Join Ed Liberman for an in-depth discussion in this video Multifactor authentication, part of CompTIA Server+ (SK0-004) Cert Prep: 4 Security.
- [Narrator] When it comes to physical security, the first thing that we need to talk about is the idea of authentication, which is validating who specifically is trying to gain access to the system or to a room or whatever it may be. Now when it comes to authentication, there's three different ways that we can validate who you are. The first is what you know, okay, so it's the idea that you know something and you share that something to gain access.
Another form of authentication could be what you have, so something you physically have on you, that validates your entry and the third is literally who you are, okay, some form of biometrics, that show who you are as a specific human being. So let's talk about these in a little more detail. First, what do we mean when we say, well, what do you know? Well, if you think about gaining access to a computer system, the most common way that people will log in and be authenticated is by entering a username and then a password, that goes with that specific username.
Now, I want you to think of this as going beyond just logging into a server or even into a computer system, this could be as simple as gaining access to a specific room, especially if it's like a server room in an organization, you may need to present your name and maybe a password to gain access to the room and besides username and password, we also have some systems that are set up with a PIN, a Personal Identification Number, or we have a whole variety of other authentication methods, that all have to do with just what you know, especially in the world of cellphones, so we could have something like a pattern, right, where you have to actually drag your finger on your phone to draw a certain pattern, I know certain Windows machines, they'll bring up pictures and you have to click on the pictures in a certain order, but whatever it is that you have to do, in this case, it's just a matter of knowing what it is that you have to do, knowing the information to get in.
So let's talk about another type of authentication and that is what you have, so this is where you physically have something in your possession, that helps you to gain access, so one example might be a picture ID, right, there's, again, if we forget about logging into a system, maybe you're trying to gain access to a building or to a room, maybe there's a security guard there and you have to show a picture ID to validate who you are or there are key fobs, right, key fobs that can be used to go ahead and gain access, based upon the key fob technology, which also leads us to the idea of having an RFID chip in either some form of fob or card and if we want to really go back to the idea of logging into a system or a server, you can set it up with a smartcard, okay, where you actually have to have a card, that you insert into a smartcard reader.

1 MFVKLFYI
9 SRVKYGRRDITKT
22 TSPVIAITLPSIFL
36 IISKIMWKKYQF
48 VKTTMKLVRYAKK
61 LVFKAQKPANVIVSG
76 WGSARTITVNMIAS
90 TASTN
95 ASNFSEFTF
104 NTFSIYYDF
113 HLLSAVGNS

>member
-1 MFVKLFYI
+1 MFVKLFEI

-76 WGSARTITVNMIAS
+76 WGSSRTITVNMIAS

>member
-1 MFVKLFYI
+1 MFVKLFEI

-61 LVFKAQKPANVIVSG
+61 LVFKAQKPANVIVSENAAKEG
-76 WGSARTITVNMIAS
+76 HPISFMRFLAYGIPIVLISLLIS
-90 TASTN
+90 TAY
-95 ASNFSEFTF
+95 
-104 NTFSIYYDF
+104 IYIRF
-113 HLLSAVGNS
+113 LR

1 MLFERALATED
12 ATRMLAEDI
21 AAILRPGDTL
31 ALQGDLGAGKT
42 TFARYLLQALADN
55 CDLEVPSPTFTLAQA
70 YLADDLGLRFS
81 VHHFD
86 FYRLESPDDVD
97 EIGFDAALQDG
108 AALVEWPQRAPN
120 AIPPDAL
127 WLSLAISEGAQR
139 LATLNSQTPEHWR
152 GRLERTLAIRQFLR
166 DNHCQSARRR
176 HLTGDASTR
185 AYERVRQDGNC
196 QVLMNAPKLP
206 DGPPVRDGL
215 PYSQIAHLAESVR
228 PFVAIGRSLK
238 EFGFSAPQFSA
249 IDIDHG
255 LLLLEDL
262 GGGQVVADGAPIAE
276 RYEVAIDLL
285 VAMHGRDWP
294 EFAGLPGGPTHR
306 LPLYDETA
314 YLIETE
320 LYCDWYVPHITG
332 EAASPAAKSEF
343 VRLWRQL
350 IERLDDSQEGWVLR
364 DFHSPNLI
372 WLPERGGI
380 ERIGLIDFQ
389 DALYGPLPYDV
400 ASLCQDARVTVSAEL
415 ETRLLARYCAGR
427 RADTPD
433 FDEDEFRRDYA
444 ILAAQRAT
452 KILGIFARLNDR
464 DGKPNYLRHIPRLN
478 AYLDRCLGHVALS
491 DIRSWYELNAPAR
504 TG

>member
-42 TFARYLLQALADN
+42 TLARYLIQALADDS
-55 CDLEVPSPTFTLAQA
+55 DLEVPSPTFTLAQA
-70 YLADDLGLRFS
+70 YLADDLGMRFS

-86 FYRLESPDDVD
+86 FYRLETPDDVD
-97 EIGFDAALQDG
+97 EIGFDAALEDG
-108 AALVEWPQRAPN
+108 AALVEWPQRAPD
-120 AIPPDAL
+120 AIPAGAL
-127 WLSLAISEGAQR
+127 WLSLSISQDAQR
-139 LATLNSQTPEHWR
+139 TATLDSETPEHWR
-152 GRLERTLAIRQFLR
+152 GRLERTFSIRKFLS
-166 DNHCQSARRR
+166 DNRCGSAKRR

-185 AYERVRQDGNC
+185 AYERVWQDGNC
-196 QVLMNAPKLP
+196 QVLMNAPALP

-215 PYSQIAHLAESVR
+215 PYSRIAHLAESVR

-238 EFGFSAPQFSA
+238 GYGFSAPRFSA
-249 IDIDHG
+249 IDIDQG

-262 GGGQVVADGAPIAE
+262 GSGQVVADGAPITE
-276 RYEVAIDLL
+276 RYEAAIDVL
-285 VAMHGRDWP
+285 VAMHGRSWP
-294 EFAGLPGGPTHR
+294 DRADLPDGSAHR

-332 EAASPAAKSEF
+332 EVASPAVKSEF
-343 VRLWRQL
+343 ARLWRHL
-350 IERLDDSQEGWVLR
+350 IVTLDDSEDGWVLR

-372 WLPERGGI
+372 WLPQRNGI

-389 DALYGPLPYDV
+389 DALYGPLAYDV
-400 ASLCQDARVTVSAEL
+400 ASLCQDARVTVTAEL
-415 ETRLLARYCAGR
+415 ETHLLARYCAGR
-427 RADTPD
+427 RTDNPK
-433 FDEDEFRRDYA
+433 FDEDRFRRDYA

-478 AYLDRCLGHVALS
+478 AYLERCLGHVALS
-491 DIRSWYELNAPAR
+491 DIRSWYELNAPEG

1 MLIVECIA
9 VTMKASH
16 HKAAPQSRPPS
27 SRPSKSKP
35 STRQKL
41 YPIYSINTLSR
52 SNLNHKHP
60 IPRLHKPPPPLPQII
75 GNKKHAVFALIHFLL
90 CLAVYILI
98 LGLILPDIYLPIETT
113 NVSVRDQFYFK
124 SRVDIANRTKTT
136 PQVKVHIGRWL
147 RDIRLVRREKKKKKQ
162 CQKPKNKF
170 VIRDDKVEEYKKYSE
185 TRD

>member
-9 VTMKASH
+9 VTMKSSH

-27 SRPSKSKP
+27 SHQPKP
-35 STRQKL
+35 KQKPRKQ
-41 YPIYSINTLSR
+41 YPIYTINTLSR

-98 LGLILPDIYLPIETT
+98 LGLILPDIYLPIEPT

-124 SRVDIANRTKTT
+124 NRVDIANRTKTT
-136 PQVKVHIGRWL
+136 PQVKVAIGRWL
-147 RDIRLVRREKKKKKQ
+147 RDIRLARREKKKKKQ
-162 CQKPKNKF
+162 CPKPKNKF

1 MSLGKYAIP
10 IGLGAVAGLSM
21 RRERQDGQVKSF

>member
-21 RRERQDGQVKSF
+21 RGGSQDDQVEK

Now, the third type of authentication, which is a literal who you are is based off biometrics, things that can identify you as a human being. So we have fingerprint scanners, where you go ahead and scan your fingerprint to validate who you are, there's retinal scanners, where it'll look into your eye, there's overall facial recognition, this is becoming real big on cellphones, I know, I stopped using it, but I had a cellphone, where all I had to do was basically look at the phone and the camera of the phone would look at my face, recognize who I was and I was logged in and while you don't see it very often, this is thought to be maybe more of a future technology, but there is the possibility of DNA scanners, okay, where it'll actually somehow look at your DNA to validate specifically who you are.
Now, these are three different forms of authentication. If you've ever heard the term, multifactor authentication, what that means is it means that you are using more than one of those specific authentication factors, okay, so again, just to remind you, what are the three authentication factors? There's what you know, what you have and who you are. So a very common example of multifactor authentication is if I go back to the smartcard idea, where you insert the smartcard into the smartcard reader and then it prompts you for a PIN or a password, so now you have to have the physical card on you, that's one factor and then you have to know the PIN or password, so now you have what you have and what you know working together.
Another real common example would be with biometrics, with either a fingerprint or a retinal scan and again, once it validates who you are that way, it then prompts you to say, hey, now what's your password? So this is just a way of going beyond the very basic, just what you know, 'cause that's what we used to always do it was just username and password, that's how we logged in, alright, so multifactor authentication is the process of using two or more of these authentication factors and I will tell you, some people will refer to this as being two-factor authentication, if you're using exactly two and they will insist that multifactor means you're using all three, where you might actually, physically you know, insert a smartcard, have to scan your fingerprint and know the password, but either way, no matter how you look at it, it's the idea of getting a little bit more secure, than just what you know.
- Server security
- Multifactor authentication
- Network security
- Data security and disposal
- Safety and HVAC